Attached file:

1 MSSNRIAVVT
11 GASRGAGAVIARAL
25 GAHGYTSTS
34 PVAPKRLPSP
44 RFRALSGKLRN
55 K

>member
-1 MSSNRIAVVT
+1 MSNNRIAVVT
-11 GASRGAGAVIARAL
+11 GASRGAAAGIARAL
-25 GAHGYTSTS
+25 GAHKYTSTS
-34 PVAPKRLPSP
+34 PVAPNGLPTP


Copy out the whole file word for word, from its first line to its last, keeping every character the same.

1 MSSNRIAVVT
11 GASRGAGAVIARAL
25 GAHGYTSTS
34 PVAPKRLPSP
44 RFRALSGKLRN
55 K

>member
-1 MSSNRIAVVT
+1 MSNNRIAVVT
-11 GASRGAGAVIARAL
+11 GASRGAAAGIARAL
-25 GAHGYTSTS
+25 GAHKYTSTS
-34 PVAPKRLPSP
+34 PVAPNGLPTP